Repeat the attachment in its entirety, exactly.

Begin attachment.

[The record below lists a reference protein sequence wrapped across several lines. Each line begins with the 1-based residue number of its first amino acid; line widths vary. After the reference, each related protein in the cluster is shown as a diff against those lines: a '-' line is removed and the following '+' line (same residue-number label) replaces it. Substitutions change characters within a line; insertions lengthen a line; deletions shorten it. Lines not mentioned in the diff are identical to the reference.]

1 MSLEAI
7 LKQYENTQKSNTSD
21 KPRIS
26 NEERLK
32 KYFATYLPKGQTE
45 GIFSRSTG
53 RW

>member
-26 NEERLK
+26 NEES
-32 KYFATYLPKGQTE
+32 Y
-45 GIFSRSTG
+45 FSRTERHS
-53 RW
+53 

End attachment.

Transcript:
[The record below lists a reference protein sequence wrapped across several lines. Each line begins with the 1-based residue number of its first amino acid; line widths vary. After the reference, each related protein in the cluster is shown as a diff against those lines: a '-' line is removed and the following '+' line (same residue-number label) replaces it. Substitutions change characters within a line; insertions lengthen a line; deletions shorten it. Lines not mentioned in the diff are identical to the reference.]

1 MSLEAI
7 LKQYENTQKSNTSD
21 KPRIS
26 NEERLK
32 KYFATYLPKGQTE
45 GIFSRSTG
53 RW

>member
-26 NEERLK
+26 NEES
-32 KYFATYLPKGQTE
+32 Y
-45 GIFSRSTG
+45 FSRTERHS
-53 RW
+53 